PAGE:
Living with the memories you’ve got – and the ones you’ll never make – is going to hurt, but pain is the privilege of the living (p. 197). “
I should warn you, you will shed a waterfall of tears reading this book. FYI.
If I Tell You by Alicia Tuckerman was one of my most anticipated books of 2018. I found out about this novel by complete accident on Twitter one day, and I remember clicking a link to read the blurb and I was jumping up and down. I was just so happy that YA authors and the community are now welcoming queer YA so much more than ever before. It needs to be celebrated, it needs to be read, we need to welcome and accept diversity in all of its wonderful forms.
Alexandra Summers is stuck.
She is stuck in Two Creeks, a too small Australian town where everyone knows everyone and everyone knows everything. Gossip is the town’s currency and Alex does not want to add fuel to the fire by becoming the first openly gay high schooler in the entire town. As a result, she is stuck inside her comfortable little closet until it was blasted open by Pheonix Stone. Alex was immediately enraptured by Pheonix, who had quickly and involuntarily taken on the mantle of being the first lesbian in Two Creeks. Alex felt as though she was being pulled into two different and completely contrasting directions; Pheonix was everything Alex had ever dreamed of, but the knowledge that her sexuality would fundamentally be met with hatred, not only from the town but from her own family, was the core of Alex’s inability to be truly herself. What follows is a truly inspiring and emotional romance between Alex and Pheonix; but also a story of friendship, the emotional and mental impact of homophobia, self-realisation and the multi-faceted nature of love.
Character discussion and analysis
Alexandra Summers is definitely a realistic character. She goes through emotional highs and lows, but fundamentally never doubts who she is. I would say at least half of the book had Alex feeling quite indecisive and insecure about the prospect of coming out to her family, and thus, to the entire town; and although at times, this became quite frustrating to read as a reader, you can only imagine how it would actually feel to be ‘Alex’ in this situation – her entire life is hanging in the balance.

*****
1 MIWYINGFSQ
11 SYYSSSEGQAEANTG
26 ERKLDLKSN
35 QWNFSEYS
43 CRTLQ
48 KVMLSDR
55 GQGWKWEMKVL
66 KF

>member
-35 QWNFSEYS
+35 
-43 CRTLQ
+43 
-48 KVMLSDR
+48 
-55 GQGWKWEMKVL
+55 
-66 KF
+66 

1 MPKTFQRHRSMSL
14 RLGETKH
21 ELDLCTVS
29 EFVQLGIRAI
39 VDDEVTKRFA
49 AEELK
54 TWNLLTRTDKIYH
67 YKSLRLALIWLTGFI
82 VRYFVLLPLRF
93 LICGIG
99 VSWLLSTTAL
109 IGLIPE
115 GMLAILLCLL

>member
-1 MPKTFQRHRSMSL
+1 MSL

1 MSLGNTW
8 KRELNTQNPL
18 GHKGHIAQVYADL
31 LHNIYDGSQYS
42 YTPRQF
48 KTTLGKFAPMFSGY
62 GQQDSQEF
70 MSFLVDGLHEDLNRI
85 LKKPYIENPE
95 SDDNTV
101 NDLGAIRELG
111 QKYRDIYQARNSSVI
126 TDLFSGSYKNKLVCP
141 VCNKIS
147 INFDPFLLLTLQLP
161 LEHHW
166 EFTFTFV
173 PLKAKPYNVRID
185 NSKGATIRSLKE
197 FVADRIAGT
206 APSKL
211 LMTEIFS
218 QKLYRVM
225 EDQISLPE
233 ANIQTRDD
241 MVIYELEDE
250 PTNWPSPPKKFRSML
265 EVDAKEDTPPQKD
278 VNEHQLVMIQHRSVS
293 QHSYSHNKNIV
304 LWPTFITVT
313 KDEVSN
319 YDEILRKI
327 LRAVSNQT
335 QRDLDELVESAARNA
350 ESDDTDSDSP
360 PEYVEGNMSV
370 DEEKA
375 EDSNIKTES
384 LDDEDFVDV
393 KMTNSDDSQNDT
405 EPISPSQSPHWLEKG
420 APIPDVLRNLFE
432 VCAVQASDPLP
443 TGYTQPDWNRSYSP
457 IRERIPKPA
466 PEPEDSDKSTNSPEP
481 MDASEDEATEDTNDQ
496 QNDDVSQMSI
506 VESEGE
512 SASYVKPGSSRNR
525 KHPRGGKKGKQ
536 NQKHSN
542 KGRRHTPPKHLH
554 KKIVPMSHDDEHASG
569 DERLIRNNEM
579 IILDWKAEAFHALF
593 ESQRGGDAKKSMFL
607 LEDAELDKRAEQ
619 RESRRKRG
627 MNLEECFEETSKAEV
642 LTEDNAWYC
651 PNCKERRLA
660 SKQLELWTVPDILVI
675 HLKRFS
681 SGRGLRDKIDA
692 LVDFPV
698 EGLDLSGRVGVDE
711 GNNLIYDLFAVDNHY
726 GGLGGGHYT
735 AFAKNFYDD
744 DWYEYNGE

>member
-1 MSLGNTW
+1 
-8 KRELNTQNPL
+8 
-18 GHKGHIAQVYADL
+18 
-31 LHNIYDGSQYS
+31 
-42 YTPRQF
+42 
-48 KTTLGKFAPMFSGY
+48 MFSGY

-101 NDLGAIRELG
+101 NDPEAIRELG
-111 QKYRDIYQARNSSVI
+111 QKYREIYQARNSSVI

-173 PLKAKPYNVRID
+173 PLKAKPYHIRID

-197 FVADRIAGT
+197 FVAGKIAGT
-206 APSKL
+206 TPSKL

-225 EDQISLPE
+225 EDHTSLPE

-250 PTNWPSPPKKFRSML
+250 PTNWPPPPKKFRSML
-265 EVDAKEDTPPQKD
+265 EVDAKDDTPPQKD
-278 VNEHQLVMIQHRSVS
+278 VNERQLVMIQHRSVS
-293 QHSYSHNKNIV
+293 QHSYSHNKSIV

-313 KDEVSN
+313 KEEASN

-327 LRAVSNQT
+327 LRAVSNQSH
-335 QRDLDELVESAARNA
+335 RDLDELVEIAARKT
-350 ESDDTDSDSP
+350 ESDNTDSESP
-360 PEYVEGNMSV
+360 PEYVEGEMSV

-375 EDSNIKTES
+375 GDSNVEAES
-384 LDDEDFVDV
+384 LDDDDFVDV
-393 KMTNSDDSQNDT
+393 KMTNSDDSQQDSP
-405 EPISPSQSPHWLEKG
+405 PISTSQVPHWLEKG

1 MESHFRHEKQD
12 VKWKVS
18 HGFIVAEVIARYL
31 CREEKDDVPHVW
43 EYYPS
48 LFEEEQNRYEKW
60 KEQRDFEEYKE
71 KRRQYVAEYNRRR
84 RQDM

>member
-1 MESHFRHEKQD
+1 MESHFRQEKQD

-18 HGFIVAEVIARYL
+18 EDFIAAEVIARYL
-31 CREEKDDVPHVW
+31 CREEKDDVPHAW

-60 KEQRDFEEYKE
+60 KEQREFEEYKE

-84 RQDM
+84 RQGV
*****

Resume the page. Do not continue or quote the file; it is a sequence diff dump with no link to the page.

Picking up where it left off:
How many Alex’s have there been? Teenagers and adolescents and young adults and adults, should not have to agonise for years to decide whether they should or should not be who they are. That concept is emphatically underlined within this novel. Through Alex and her interaction with her family, her friends and her town – she eventually makes it impossible for others to understand that she is human and she is gay. Her heterosexual friends didn’t need to ‘come out’, it was just assumed that they were attracted to the opposite sex because society has ingrained within all of us that heterosexuality is ‘normal’. What is normal? Alex and Phoenix turn Two Creeks on its side, and I felt such pride when reading about their strength and courage.
Phoenix Stone was an intriguing character. From the onset, the reader is aware that Phoenix is more than what she seems. Her mystique adds to her sensuality as a character and provides more depth to what is a romantic lead character. I say that because many a time there is romance leads especially in YA, who are just there to be romantic and provide no sort of emotional depth to the overall storyline, nor do they have a personality. However, in this case, I felt more for Phoenix than I did Alex, that is how wonderfully written Phoenix was. Her entire family was just on a different level of unique that I would love to read more about their story, especially Phoenix’s brother, Van. He has so much pain and is so sensitive to the world around him, that reading his story would be an honour.
I will not go into spoiler territory because then you have no reason to read the book, but I will say that you will intensely dislike Alex’s mother and you will want to slap Alex’s father into action to be on his daughter’s side (he eventually gets there, but still). I would also describe If I Tell You as an immersive experience. What I mean by that is, you walk in the shoes of a girl struggling to be herself, in a town that struggles with the difference in any form. Thus, the homophobia is rampant and completely and utterly disgusting. I feel as though this representation needs to occur in a YA novel especially, as young adults and teenagers need to understand that words have such an incredible power to hurt and bring such immense pain to others.
If I Tell You is such an important YA novel, and I am so proud to have been witness to its publication. However, I do have one little criticism and that is the pacing of the novel. I felt as though the first half of the novel was very slow and frustrating in the sense, that Alex became more of a character who whined and complained but never did anything about it. However, the last half of the novel is where the narrative seemed to find its climax and everything seemed to occur within a hundred pages. I would have enjoyed the story a lot more if the second half of the novel was extended and given more time to watch the relationship between Alex and Phoenix blossom and watch Alex become an independent, strong and courageous gay woman.
In saying that though, I do understand that the build-up to the finale is a very significant journey and it’s completely and utterly my own personal opinion, but I am quite an impatient person. As a result, I give the wonderfully poignant YA novel, If I Tell You by Alicia Tuckerman 4 out of 5 stars.
Until next time! Happy reading!
NOTE: I received a free copy thanks to NetGalley, in exchange for an honest review.